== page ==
# Algorithm for finding all roots of linear Diophantine equation with finite solution space

I have the following Diophantine equation:

$$17a_1+16a_2+\dots+2a_{16}+a_{17}+c=0$$

with $c$ being a constant integer value, where I have two concrete cases: $c=-200$ and $c=-40$.

I am looking for an algorithm that finds all solutions (roots) under the following condition: $$a_n\in\{-10,-9,\dots,-1,0,1,\dots,9,10\}.$$

So the solution space must be finite.

What I tried so far
I thought about a brute force approach but the solutions space is too big ($\sim3\times10^{22}$). The other idea I had was starting from one solution and finding an algorithm which changes one $a_n$ at a time and counterbalance that by systematically changing other $a_n$'s but I haven't discovered a good system yet to really find all solutions.

My question
Could you give me that algorithm (e.g. in pseudocode) or at least some ideas where to look for a solution?

Edit
I have an additional condition but I don't know if it makes things worse (in the sense of more complicated finding solutions) because we now have a system of linear Diophantine equations:

$$a_1+a_2+\dots+a_{16}+a_{17}=0$$

I thought that it would be easier to use this additional condition to prune the solutions to the first equation but I didn't imagine that there were so many solutions to it...

• I'd first make the substitution $b_n-10=a_n$ so that your problem reduces to finding solutions to: $$17b_1+16b_2+\dots+2b_{16}+b_{17}=1530-c$$ $$b_n\in\{0,1,2,3,\cdots 18,19,20\}$$ – Ethan Oct 24 '15 at 20:00
• Are you familiar with the Knapsack problem? It's NP-Complete. So you won't likely find a useful characterization for solutions, nor a useful way to enumerate them. Even restricting to the case of 0 and 1 for your domain, it's still computationally difficult (see SAT for example). – ml0105 Oct 24 '15 at 20:25
• @ml0105 Here we have fixed size of a problem (17), so solving for domain $\{0,1\}$ would be trivial. But the major problem is that this problem is not even of NP class, because in general case (when c isn't close to 1530) we have too many solutions, so outputting them is already a challenge. I'm running an estimate now for c=0, but it seems that there will be more than $10^{17}$ solutions, which we can't output within reasonable time. – Abstraction Oct 24 '15 at 20:33
• @Abstraction: I have two concrete cases: $c=-200$ and $c=-40$. – vonjd Oct 24 '15 at 20:38
• @Abstraction: I can't imagine that there are $10^{17}$ solutions because the equation seems quite "rigid". My "feeling" is that there must be a lot less. But perhaps I am wrong. – vonjd Oct 24 '15 at 20:45

Here is code in C# for calculating a number of solutions. Upd: now code includes condition $\sum_ia_i = 0$, and now number of solutions fits into long type:

class Program {
const int bound = 10;
const int Num = 17;

static int[] limit = new int[Num+1];
static long[,,] memoize = new long[Num * (Num + 1) * bound + 1, Num, Num * bound * 2 + 1];

static long CountSums(int acc, int i, int valAcc) {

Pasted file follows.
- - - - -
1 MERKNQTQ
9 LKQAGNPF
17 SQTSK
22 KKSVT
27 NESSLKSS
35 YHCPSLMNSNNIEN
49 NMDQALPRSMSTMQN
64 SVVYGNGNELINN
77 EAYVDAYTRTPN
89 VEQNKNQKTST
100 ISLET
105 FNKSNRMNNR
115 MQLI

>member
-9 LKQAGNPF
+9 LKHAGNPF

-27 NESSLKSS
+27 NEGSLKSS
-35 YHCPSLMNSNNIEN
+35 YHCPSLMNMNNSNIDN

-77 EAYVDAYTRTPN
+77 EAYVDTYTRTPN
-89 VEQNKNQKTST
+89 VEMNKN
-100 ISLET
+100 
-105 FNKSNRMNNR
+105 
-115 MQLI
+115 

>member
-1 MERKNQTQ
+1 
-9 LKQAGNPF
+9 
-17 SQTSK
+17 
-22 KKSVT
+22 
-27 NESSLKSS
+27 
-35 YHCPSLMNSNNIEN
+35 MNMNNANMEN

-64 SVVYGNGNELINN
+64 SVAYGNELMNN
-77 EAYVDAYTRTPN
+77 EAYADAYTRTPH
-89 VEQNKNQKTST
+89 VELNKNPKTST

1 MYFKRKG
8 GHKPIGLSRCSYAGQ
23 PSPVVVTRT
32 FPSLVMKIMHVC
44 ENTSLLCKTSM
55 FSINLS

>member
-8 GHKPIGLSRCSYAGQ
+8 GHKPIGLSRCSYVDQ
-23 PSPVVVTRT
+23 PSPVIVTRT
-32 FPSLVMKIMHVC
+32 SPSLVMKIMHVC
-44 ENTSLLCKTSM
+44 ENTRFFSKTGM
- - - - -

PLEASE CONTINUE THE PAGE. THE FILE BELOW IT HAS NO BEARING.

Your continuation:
if (acc > limit[i] || acc < -limit[i]) return 0;
if (valAcc > (Num - i) * bound || valAcc < -(Num - i) * bound) return 0;
if (i == Num) return 1;
if (memoize[acc + (Num * (Num + 1) * bound) / 2, i, valAcc + Num*bound] != -1)
return memoize[acc + (Num * (Num + 1) * bound) / 2, i, valAcc + Num*bound];
long ret = 0;
for (int v = -bound; v <= bound; ++v) {
//if (i == 0) Console.WriteLine("Checking a[0] = " + v);
ret += CountSums(acc + (Num - i) * v, i + 1, valAcc+v);
if(i==0) Console.WriteLine(ret);
}
memoize[acc + (Num * (Num + 1) * bound) / 2, i, valAcc + Num*bound] = ret;
return ret;
}

static void Main(string[] args) {
int c = -200;

int[] a = new int[17];
for (int i = 0; i < Num; ++i) limit[Num - i - 1] = limit[Num - i] + (i+1) * bound;
for (int i = 0; i < memoize.GetLength(0); ++i)
for (int j = 0; j < memoize.GetLength(1); ++j)
for (int k = 0; k < memoize.GetLength(2); ++k)
memoize[i, j, k] = -1;

Console.WriteLine(CountSums(c,0,0));
}
}


Bad news: for $c=-200$ there are 434464777059469959 solutions and for $c = -40$ there are 1427251637075119231 solutions. Finding them is similar to counting, but memoizing solutions themselves all the way is out of question. Possibly solution memoization should be limited to ~6 last members. The main problem is that any enumeration of this many solutions won't be done in reasonable time.

• I have an additional condition, but I thought it would make things more complicated: $$a_1+a_2+\dots+a_{16}+a_{17}=0$$ – vonjd Oct 24 '15 at 21:04
• I thought that it would be easier to use this additional condition to prune the solutions to the first equation but I didn't imagine that there were so many solutions to it... – vonjd Oct 24 '15 at 21:10
• @vonjd Included that condition. Still way too many solutions, it seems. – Abstraction Oct 24 '15 at 21:39
• Thank you, I upvoted and accepted your answer. Well, too bad... Could you do me a favour a let the program run not for $17$ but for $16$ $a$-terms, all else being equal (i.e. starting from $16a_1$ up to $a_{16}$) - Thank you again. – vonjd Oct 25 '15 at 8:38
• @vonjd For $c=-40$ it's 75815500714363776 and for $c=-200$ it's 18155720223502317. – Abstraction Oct 26 '15 at 18:14

I would suggest the following:

Use 17 different hash tables. The $i$-th hash table has keys of the values that $ia_{18-i}+\cdots+a_{17}+c$ can take, while the value is the number of occurrences of that value. These hash tables can be updated easily because $$ia_{18-i}+\cdots+a_{17}+c=ia_{18-i}+((i-1)a_{17-i}+\cdots+a_{17}+c).$$ Therefore, take each value of $a_{18-i}$, compute $ia_{18-i}$ add this value to each key for the $i-1$-th hash table; update the $i$-th hash table with the sums and their multiplicity.